A quick series of images to show the process of transforming a cotton boll into a puni ready to spin.
first published on my old blog Trampled by Geese in 2015
Leave a comment if you want me to make a video or more in-depth tutorial on working with cotton.
George is one of my silkworms. These greedy-samas (sama is the Japanese honorific title added at the end of the name, like 'san' but with more respect) are going to help me transform leaves into cloth.
These are my very first silkworms and I want to give a shout out to Peggy at Flourishing Filaments who helped me with the research and found a way to send silkmoth eggs to Canada. At the time of writing, it is legal to import Bombyx mori into Canada and to export from the USA without a fancy certificate (but check with the government before attempting it for yourself because things change).
While researching silkworms online, I noticed that a lot of people name their worms. They grow attached to these little guys. I didn't want to feel left out, so I named them. I named all 200 of them George except for the big one, his name is Harold.
Click "read more" on the right to ...
Before I moved to the farm, I lived in the city. Right at the heart of downtown, in a cement cube with south facing windows surrounded by other people also living in cement cubes. But living in the city had its advantages.
All that concrete and asphalt absorb the heat from the sun and holds onto it. This creates a warmer climate than the rest of the area, bumping us up one or even three climate zones. In the city, we can grow things that we cannot in the surrounding countryside. Banana and palm trees are popular choices - in Canada!
What I wish I knew at the time is that we can grow cotton too. Cotton grows in the same condition as tomatoes. Cotton loves the warmth and isn't adverse to being kept in pots. In a pot, you can bring cotton inside for the winter. Another thing the city gives us that I don't have on the farm is limited daylight. Cotton is daylight sensitive so on the farm, I have a challenge getting it to set bolls this far north because our days are just too long. But in the summer, the buildings act as a false horizon, cutting off the sun from the earth early. Warmth plus limited daylength.
There are lots of other fibre crops and animals we can grow in the city. Linen can also be grown in pots so long as you don't sow the seeds to densely.
Within walking distance of my condo were several mulberry trees on public land. Two of them are in gardens specially designed for public harvest - food forest community gardens. I know more than one person who kept silkworms hidden away in their pet-free apartments (caterpillars don't count as pets, right?). They snuck out each morning, about 5am, to harvest mulberry leaves, being careful never to take too much and to always ask permission first. There was an abundance of wormfood available.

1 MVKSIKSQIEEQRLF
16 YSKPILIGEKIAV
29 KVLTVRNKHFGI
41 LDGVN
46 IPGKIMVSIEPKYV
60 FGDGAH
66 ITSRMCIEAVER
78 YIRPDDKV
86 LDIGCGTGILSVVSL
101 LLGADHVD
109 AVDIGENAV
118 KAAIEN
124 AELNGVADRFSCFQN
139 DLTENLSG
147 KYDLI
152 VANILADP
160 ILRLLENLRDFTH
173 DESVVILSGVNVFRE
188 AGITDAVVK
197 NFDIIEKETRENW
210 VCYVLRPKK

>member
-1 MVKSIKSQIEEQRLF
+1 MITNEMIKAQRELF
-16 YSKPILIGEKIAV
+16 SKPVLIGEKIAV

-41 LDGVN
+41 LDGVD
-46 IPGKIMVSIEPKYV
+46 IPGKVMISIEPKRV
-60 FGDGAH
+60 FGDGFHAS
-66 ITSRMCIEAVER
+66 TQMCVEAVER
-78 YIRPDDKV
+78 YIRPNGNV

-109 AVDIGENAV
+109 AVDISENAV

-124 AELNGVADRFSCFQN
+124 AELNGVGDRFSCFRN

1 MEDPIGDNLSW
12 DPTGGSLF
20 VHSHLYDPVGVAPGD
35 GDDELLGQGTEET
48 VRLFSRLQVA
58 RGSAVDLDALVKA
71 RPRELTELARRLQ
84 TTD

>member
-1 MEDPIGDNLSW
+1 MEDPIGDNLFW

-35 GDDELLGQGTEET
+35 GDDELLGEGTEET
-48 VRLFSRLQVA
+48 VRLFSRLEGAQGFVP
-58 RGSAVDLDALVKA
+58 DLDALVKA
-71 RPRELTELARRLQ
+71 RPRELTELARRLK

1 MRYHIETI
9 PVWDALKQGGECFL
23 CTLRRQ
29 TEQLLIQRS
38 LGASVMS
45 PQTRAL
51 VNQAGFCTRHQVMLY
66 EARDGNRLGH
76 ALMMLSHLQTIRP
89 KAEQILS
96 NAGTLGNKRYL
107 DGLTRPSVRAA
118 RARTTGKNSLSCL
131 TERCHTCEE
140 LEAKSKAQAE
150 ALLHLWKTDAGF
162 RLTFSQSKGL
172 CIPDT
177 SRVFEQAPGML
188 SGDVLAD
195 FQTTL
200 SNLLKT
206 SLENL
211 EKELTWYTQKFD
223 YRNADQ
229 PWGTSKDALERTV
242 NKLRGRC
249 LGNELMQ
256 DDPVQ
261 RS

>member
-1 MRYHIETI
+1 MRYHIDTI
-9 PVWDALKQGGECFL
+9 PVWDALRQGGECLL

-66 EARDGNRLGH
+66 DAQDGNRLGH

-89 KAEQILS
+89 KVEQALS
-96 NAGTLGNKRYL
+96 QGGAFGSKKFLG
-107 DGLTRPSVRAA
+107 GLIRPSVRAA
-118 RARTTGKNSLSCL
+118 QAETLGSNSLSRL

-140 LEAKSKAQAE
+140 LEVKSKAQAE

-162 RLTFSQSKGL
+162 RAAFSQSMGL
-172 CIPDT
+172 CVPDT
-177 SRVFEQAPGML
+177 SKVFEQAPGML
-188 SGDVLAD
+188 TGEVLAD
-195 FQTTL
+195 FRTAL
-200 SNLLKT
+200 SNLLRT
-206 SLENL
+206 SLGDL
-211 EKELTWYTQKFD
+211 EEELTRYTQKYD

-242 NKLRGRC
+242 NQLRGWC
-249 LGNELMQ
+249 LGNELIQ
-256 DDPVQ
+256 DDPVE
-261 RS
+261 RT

There was a great article in Spinn Off a few years back explaining how easy it is to grow silk. It was the same one that introduced me to cotton and got me wondering what non-sheep plants and animals can grow fibre in small spaces.
Don't have mulberries, try wild silk moths. There are a hundred or more different kinds of moths that produce silk and chances are some of them are native to your area. These wild silk moths produce various colours and textures of silk and in my opinion, they are even more beautiful than bombyx silk. The best thing about them is if they are native to your area, then their food can be found in abundance. Many wild silkmoths consume a variety of different fodder. The Polyphemus moth that is native to my area eats a dozen different trees, so I don't have to go hunting for mulberries. Wormspit's website is the place to go for more information on
Bunnies take up a bit more space than silkworms. Angora or any fluffy bunny produces warm and soft fibre. Comb the bunny each day and spin the fibre into lovely lofty yarn.
Wildcrafting fibre like nettles or kudzu is another option. Talk to your local parks department to see what you're allowed to harvest. This is also a good source of dye materials.
Of course, if you absolutely must have sheep, you can always try to sneak some on the roof.
All Airwell Angora Animal Fibre Boring Community Cotton Dryland Farming Dye Etsy Shop Experiments Fibre Prep Finance Flax Indigo Linen Local Cloth Mediterranean Climate Natural Dye Permaculture Plant Fibre Silk Tutorial Urban Fibre Wildcrafting